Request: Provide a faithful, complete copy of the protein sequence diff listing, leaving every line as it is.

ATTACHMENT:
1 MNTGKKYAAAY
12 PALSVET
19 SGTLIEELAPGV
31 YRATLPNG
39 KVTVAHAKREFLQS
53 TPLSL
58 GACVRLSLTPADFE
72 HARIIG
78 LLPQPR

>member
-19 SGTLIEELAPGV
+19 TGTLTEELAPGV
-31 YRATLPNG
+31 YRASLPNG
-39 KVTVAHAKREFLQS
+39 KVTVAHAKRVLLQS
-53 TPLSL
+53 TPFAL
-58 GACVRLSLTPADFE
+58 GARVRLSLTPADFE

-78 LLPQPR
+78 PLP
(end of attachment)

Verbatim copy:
1 MNTGKKYAAAY
12 PALSVET
19 SGTLIEELAPGV
31 YRATLPNG
39 KVTVAHAKREFLQS
53 TPLSL
58 GACVRLSLTPADFE
72 HARIIG
78 LLPQPR

>member
-19 SGTLIEELAPGV
+19 TGTLTEELAPGV
-31 YRATLPNG
+31 YRASLPNG
-39 KVTVAHAKREFLQS
+39 KVTVAHAKRVLLQS
-53 TPLSL
+53 TPFAL
-58 GACVRLSLTPADFE
+58 GARVRLSLTPADFE

-78 LLPQPR
+78 PLP